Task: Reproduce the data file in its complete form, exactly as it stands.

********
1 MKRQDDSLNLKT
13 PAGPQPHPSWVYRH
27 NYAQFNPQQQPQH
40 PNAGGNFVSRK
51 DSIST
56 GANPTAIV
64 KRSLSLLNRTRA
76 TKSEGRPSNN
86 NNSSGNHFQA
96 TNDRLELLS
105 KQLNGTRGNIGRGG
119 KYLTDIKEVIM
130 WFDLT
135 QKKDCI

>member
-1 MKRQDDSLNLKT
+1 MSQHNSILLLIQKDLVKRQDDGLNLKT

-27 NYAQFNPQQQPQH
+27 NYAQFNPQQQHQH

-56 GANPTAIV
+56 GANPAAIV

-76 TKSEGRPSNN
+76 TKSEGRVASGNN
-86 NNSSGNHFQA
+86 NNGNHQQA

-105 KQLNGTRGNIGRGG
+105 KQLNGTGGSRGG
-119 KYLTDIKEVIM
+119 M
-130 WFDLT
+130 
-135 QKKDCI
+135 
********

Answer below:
1 MKRQDDSLNLKT
13 PAGPQPHPSWVYRH
27 NYAQFNPQQQPQH
40 PNAGGNFVSRK
51 DSIST
56 GANPTAIV
64 KRSLSLLNRTRA
76 TKSEGRPSNN
86 NNSSGNHFQA
96 TNDRLELLS
105 KQLNGTRGNIGRGG
119 KYLTDIKEVIM
130 WFDLT
135 QKKDCI

>member
-1 MKRQDDSLNLKT
+1 MSQHNSILLLIQKDLVKRQDDGLNLKT

-27 NYAQFNPQQQPQH
+27 NYAQFNPQQQHQH

-56 GANPTAIV
+56 GANPAAIV

-76 TKSEGRPSNN
+76 TKSEGRVASGNN
-86 NNSSGNHFQA
+86 NNGNHQQA

-105 KQLNGTRGNIGRGG
+105 KQLNGTGGSRGG
-119 KYLTDIKEVIM
+119 M
-130 WFDLT
+130 
-135 QKKDCI
+135 